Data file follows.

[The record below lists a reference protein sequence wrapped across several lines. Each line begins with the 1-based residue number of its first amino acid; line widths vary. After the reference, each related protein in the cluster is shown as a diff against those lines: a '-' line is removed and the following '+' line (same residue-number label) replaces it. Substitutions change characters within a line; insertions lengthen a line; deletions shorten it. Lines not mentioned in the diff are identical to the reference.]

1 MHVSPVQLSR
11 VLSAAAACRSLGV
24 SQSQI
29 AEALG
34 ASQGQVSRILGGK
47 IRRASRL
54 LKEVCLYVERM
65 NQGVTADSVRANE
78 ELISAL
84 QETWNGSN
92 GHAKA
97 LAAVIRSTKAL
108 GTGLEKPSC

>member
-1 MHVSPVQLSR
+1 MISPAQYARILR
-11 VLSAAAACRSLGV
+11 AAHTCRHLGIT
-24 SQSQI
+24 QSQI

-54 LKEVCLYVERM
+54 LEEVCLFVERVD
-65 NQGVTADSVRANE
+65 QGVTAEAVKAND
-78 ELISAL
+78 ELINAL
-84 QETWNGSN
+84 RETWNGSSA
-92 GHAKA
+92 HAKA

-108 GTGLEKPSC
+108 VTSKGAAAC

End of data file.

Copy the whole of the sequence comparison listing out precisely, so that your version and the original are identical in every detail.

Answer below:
[The record below lists a reference protein sequence wrapped across several lines. Each line begins with the 1-based residue number of its first amino acid; line widths vary. After the reference, each related protein in the cluster is shown as a diff against those lines: a '-' line is removed and the following '+' line (same residue-number label) replaces it. Substitutions change characters within a line; insertions lengthen a line; deletions shorten it. Lines not mentioned in the diff are identical to the reference.]

1 MHVSPVQLSR
11 VLSAAAACRSLGV
24 SQSQI
29 AEALG
34 ASQGQVSRILGGK
47 IRRASRL
54 LKEVCLYVERM
65 NQGVTADSVRANE
78 ELISAL
84 QETWNGSN
92 GHAKA
97 LAAVIRSTKAL
108 GTGLEKPSC

>member
-1 MHVSPVQLSR
+1 MISPAQYARILR
-11 VLSAAAACRSLGV
+11 AAHTCRHLGIT
-24 SQSQI
+24 QSQI

-54 LKEVCLYVERM
+54 LEEVCLFVERVD
-65 NQGVTADSVRANE
+65 QGVTAEAVKAND
-78 ELISAL
+78 ELINAL
-84 QETWNGSN
+84 RETWNGSSA
-92 GHAKA
+92 HAKA

-108 GTGLEKPSC
+108 VTSKGAAAC